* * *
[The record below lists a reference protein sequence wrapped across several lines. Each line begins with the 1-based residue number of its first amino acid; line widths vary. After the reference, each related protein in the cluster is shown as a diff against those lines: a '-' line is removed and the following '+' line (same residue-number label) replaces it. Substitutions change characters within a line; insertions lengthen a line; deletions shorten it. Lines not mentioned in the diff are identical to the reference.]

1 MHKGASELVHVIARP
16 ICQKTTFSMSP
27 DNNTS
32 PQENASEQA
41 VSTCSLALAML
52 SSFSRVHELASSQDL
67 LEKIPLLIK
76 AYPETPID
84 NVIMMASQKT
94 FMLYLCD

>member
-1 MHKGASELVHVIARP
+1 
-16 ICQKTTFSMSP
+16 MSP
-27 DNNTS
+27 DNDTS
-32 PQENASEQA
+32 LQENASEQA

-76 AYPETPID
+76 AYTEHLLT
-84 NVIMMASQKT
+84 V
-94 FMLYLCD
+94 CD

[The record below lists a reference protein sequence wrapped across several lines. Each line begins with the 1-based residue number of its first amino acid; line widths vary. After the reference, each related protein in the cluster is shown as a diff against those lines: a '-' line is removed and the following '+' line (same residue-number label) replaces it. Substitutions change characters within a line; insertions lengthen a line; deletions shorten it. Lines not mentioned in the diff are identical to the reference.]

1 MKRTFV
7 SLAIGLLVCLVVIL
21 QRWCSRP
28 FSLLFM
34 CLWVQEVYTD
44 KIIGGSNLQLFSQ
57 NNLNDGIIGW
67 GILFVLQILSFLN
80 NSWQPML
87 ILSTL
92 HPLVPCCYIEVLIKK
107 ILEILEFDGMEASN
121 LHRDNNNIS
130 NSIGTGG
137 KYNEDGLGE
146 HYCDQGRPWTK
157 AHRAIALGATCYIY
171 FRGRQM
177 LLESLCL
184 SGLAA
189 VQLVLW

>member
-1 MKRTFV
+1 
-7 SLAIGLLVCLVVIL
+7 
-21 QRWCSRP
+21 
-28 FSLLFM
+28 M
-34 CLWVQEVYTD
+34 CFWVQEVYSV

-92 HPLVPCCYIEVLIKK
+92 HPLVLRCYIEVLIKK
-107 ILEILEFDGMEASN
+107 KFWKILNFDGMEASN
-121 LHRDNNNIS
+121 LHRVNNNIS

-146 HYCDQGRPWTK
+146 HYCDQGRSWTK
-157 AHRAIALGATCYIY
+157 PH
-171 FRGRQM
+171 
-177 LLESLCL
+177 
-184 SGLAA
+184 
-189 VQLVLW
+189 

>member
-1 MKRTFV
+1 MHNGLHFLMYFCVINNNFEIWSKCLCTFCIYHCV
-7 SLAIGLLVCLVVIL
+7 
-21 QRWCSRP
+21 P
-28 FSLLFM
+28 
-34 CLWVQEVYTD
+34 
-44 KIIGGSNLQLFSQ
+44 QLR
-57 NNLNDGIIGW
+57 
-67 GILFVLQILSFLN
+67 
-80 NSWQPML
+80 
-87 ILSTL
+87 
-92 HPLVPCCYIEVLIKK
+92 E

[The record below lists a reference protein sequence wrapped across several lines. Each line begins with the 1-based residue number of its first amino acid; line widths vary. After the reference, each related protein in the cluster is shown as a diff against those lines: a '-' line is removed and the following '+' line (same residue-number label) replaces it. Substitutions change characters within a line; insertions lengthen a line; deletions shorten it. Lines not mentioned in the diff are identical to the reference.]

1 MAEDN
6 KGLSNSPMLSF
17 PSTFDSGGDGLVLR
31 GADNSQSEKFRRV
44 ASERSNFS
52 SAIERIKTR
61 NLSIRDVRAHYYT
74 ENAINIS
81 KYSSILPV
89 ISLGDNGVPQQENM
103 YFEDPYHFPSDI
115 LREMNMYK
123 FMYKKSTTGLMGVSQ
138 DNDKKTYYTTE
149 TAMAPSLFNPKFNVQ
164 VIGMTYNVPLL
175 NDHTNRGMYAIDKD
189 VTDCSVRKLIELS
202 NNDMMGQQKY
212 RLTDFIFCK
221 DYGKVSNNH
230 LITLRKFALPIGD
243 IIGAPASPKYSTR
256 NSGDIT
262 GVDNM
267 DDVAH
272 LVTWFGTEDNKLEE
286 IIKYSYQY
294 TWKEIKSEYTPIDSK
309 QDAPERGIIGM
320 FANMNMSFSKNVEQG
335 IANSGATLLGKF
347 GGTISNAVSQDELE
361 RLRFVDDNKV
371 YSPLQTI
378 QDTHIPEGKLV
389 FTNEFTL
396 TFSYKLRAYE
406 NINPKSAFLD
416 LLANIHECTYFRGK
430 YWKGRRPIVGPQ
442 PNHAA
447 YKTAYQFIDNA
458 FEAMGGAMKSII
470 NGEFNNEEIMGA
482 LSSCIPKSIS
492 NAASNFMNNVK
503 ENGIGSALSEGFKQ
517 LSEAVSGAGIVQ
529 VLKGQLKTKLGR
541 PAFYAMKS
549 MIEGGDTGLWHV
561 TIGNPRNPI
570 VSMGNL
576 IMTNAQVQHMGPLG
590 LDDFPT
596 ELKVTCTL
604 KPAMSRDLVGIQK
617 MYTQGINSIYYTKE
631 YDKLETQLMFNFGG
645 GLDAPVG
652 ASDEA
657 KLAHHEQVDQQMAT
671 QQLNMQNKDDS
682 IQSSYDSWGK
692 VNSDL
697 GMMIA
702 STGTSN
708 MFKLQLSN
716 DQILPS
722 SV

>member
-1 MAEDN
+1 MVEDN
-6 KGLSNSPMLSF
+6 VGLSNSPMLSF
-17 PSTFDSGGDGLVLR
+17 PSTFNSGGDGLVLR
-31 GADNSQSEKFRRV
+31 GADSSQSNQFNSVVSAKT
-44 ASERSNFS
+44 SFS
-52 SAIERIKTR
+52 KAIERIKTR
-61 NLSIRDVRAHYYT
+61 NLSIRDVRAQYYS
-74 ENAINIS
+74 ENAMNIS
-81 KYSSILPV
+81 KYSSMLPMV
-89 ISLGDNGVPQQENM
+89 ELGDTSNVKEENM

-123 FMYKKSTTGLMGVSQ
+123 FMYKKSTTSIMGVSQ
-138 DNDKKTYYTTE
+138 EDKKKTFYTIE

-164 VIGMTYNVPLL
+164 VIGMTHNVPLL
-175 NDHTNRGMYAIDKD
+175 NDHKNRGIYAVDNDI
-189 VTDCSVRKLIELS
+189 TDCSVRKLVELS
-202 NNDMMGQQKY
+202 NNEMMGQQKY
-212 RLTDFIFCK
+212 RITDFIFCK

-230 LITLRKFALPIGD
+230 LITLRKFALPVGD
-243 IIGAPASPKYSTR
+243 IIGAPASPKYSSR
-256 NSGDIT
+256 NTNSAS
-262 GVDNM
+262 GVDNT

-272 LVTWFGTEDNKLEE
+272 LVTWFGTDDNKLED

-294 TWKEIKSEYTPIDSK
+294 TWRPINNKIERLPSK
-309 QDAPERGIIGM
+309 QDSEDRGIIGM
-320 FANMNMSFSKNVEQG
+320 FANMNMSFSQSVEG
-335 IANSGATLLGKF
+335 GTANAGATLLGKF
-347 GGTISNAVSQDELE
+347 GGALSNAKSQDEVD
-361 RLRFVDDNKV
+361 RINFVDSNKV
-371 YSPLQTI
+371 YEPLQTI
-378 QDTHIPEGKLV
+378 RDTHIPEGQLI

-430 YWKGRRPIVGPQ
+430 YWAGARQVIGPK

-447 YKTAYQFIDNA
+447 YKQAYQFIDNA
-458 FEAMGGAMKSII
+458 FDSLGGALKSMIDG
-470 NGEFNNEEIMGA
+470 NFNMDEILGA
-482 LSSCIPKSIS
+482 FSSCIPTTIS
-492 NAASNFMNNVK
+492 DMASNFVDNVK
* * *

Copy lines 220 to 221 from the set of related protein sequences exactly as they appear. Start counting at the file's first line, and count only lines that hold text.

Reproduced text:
-309 QDAPERGIIGM
+309 QDSEDRGIIGM